A post by serendipity on writing has got me thinking. I am a self-confessed grammar nerd. I find words themselves interesting and just the right phrase can take something ordinary and make it sublime. I call them 'delicious phrases', those certain turns of words that are enjoyable to simply read over and over and think, 'yes, yes, that's it'. And it is fitting that 'delicious phrase' is, itself, a delicious phrase.
Certain authors use them and so I love reading their books over and over again, enjoying the phrases much as one might enjoy savoring some perfectly prepared dish or sipping some fine wine. Jane Austen, Victor Hugo, Charles Dickens, Stephen Leacock - each has that way of writing that I love to immerse myself in for a while.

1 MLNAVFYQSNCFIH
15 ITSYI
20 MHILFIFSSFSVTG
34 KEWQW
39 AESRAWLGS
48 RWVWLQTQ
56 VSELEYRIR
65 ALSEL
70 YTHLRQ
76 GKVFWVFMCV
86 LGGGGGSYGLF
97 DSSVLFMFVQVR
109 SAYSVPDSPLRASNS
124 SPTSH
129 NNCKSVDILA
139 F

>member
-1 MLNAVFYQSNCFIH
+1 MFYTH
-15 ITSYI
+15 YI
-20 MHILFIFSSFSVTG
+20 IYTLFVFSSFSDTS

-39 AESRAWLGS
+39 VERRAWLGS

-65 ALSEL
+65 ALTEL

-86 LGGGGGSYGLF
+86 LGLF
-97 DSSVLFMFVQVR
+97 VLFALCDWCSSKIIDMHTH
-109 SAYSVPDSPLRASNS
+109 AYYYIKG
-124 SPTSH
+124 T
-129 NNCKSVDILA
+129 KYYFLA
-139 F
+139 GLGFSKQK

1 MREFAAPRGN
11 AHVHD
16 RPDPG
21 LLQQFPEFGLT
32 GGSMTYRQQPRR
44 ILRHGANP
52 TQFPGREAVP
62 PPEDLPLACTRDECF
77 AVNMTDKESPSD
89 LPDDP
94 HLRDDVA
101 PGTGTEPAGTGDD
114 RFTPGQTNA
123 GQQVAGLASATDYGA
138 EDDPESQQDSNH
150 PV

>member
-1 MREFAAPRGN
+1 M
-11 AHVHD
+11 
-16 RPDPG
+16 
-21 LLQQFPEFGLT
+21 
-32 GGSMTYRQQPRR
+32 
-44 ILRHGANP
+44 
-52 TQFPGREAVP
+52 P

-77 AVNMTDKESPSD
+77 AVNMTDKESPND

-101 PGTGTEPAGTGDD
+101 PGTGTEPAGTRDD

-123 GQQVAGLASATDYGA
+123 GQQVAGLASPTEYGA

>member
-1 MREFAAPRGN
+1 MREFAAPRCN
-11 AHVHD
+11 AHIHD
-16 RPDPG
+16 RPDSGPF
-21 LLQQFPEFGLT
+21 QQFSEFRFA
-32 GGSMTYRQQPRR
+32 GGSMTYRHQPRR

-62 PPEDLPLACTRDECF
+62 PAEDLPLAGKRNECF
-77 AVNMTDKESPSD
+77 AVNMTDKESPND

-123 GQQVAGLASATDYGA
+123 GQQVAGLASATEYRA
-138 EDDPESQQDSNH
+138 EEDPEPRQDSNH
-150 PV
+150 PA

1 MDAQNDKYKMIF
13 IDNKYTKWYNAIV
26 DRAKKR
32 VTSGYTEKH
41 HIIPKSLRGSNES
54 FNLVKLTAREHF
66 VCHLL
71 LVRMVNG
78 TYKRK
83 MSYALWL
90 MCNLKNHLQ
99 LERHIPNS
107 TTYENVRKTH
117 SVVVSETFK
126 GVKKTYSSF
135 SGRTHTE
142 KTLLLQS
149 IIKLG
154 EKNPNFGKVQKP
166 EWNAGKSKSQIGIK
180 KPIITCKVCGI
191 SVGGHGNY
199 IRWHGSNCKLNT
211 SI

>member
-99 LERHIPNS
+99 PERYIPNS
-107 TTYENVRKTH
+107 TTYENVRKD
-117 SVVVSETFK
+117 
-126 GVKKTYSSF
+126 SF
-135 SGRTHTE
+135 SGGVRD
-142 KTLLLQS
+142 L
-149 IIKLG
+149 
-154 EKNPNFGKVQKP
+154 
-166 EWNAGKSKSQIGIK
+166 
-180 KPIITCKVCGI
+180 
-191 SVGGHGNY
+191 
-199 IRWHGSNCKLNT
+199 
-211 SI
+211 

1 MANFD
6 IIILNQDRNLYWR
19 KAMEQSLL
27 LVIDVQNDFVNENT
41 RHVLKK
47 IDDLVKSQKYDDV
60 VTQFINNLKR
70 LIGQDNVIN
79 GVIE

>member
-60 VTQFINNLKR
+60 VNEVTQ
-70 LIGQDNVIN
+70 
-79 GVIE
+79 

And words themselves fascinate me, how our use of them has changed over the years. English has so many quirks and has borrowed from so many other languages that I was not surprised to hear it referred to as one of the most difficult languages to learn. One quirk: if malignant is an adjective and malign is a verb, does it not follow that a non-spreading cancer would be benignant and you could do something nice to benign someone? I have only seen the word benignant once, in Dickens's The PIckwick Papers (a delightfully funny book with wonderful characterization).
Enough scholarly talk. Next post will be about the farm, I think.